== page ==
The parents of a terminally-ill British baby boy Charlie Gard, appeared in the high court in London on Monday after Great Ormond Street Hospital (GOSH) said it would let the courts re-examine claims that he could be treated, citing "fresh evidence" after US President Donald Trump and Pope Francis drew worldwide attention to the case.
Connie Yates, whose 11-month-old son Charlie Gard suffers from a form of mitochondrial disease, a rare genetic condition that causes progressive muscle weakness and brain damage, wants him to be sent to the United States for experimental therapy.
This is an undated hand out photo of Charlie Gard provided by his family, at Great Ormond Street Hospital, in London.
A boy named Arturito Estopinan in Baltimore was the first child to be given deoxynucleotide monophosphate, an experimental treatment that significantly extended the life of mice with the same condition as Arturito, known as TK2-related mitochondrial depletion syndrome.
"There is not a person alive who would not want to save Charlie", Francis said.
The decision was prompted by claims of "new information" from researchers at the Vatican's children's hospital.
Charlie's parents did not speak publicly after the hearing concluded.
Mr Gard yelled at a barrister representing Great Ormond Street bosses, saying: 'When are you going to start telling the truth?'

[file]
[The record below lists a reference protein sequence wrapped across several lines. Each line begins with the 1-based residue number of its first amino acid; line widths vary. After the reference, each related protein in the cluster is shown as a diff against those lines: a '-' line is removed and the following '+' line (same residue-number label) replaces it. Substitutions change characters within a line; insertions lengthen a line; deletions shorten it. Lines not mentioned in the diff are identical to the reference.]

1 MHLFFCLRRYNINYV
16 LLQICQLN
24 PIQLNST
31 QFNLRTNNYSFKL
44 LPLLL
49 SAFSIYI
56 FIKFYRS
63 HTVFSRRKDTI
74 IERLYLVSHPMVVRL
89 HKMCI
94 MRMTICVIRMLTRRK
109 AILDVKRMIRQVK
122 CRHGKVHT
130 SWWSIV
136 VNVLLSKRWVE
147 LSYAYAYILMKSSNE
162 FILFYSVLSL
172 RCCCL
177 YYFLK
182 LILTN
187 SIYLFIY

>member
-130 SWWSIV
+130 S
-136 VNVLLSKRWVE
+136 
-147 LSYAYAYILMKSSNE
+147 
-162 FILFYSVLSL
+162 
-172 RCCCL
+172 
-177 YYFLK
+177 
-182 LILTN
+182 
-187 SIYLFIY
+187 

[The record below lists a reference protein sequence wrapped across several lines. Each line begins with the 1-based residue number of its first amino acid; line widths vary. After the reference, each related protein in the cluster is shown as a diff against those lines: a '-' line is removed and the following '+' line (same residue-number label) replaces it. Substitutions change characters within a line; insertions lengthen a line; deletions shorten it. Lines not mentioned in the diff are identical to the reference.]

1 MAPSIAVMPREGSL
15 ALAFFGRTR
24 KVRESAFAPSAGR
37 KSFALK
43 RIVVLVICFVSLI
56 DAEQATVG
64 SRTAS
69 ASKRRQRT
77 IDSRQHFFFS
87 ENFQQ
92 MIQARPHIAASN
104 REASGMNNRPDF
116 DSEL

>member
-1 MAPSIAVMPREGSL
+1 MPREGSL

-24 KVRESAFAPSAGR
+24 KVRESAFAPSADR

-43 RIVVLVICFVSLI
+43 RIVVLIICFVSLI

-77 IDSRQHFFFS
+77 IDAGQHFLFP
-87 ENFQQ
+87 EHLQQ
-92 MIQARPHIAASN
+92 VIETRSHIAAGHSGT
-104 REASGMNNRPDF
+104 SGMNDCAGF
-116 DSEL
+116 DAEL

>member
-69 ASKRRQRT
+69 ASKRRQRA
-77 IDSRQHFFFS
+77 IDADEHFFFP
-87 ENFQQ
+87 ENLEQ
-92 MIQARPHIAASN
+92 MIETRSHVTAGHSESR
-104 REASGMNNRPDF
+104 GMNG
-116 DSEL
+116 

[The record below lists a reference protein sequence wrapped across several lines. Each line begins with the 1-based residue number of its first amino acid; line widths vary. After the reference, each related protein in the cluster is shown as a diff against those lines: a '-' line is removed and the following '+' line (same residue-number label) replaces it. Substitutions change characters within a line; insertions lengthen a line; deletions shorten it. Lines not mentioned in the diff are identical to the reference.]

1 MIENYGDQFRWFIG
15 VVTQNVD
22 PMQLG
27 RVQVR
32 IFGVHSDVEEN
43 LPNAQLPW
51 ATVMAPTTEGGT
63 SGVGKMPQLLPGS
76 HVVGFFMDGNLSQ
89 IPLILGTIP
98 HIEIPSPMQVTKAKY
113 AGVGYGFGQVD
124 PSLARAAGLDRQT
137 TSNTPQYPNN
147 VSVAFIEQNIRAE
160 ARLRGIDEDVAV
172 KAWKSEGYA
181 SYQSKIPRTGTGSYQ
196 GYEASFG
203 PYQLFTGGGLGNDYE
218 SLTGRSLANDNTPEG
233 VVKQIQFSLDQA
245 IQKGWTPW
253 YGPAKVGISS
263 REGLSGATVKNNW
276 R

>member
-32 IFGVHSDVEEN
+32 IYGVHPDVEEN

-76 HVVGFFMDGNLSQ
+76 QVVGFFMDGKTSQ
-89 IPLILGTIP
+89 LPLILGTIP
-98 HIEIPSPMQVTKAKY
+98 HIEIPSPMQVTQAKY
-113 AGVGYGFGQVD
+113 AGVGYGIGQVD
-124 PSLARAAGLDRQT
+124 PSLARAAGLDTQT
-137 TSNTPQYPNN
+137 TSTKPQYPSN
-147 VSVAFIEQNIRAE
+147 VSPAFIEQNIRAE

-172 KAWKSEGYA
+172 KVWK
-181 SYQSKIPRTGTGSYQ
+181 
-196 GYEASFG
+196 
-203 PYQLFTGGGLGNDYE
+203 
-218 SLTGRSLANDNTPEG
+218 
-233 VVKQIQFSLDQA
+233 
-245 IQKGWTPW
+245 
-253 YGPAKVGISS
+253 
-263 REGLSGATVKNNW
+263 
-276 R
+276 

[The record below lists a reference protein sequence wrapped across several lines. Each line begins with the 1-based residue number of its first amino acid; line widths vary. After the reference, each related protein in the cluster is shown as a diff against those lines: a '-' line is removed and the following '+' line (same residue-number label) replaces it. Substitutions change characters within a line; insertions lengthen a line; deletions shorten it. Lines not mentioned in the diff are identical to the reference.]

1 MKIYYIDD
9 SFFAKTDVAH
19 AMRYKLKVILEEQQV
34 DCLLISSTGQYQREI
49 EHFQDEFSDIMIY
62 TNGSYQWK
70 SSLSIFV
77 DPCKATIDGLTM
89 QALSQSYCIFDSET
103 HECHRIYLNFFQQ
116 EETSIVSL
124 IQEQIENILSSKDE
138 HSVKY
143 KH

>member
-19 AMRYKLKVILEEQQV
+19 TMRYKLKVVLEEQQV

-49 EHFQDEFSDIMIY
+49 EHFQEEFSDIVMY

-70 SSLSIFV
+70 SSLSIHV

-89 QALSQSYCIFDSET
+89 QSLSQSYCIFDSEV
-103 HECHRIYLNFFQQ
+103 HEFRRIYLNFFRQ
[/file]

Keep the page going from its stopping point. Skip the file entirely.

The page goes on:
"Two worldwide hospitals and their researchers have told us in the last 24 hours that they have new evidence about experimental treatment proposed by them".
But they lost a lengthy legal battle after successive judges ruled in favour of doctors at GOSH, who argued the treatment would not improve the infant's quality of life and say his life-support machine should be switched off.
It led to Charlie's doctors on Friday requesting a new High Court hearing to assess whether the boy's life should be spared.
Amid public outrage, the U.K. High Court this week agreed to give Gard's case a new trial in light of new evidence concerning nucleoside bypass therapy presented by two global hospitals.
Foster told CNSNews.com that Charlie Gard's parents prefer that their son go to the United States for treatment.
Hospital administrators had kept him for months whilst fighting Charlie's parents in the High Court, Court of Appeal, Supreme Court, and even the European Court of Human Rights for permission to withdraw his life support without their consent.
Connie Yates told Sky News that she wanted judges to listen to experts on his condition who say the treatment might help.
She said she hoped the judge would take into account new evidence as when the decision was made previously, his chance was rated at being close to 0 percent but now this has been increased to 10 percent.
Charlie has a faulty RRM2B gene, which affects the cells responsible for energy production and breathing, meaning he can not move or breathe without a ventilator.
Professor Neena Modi, president of the Royal College of Paediatrics and Child Health, said in an open letter that only the family, the doctors treating Charlie, and now the legal teams involved know the details of complex issues that define his situation.
The hospital alternatively offered to arrange for the experimental drug to be shipped to Great Ormond Street and advise its staff on administering the drug.
Thanking supporters, Mr Gard said: "Let's get Charlie the treatment he needs".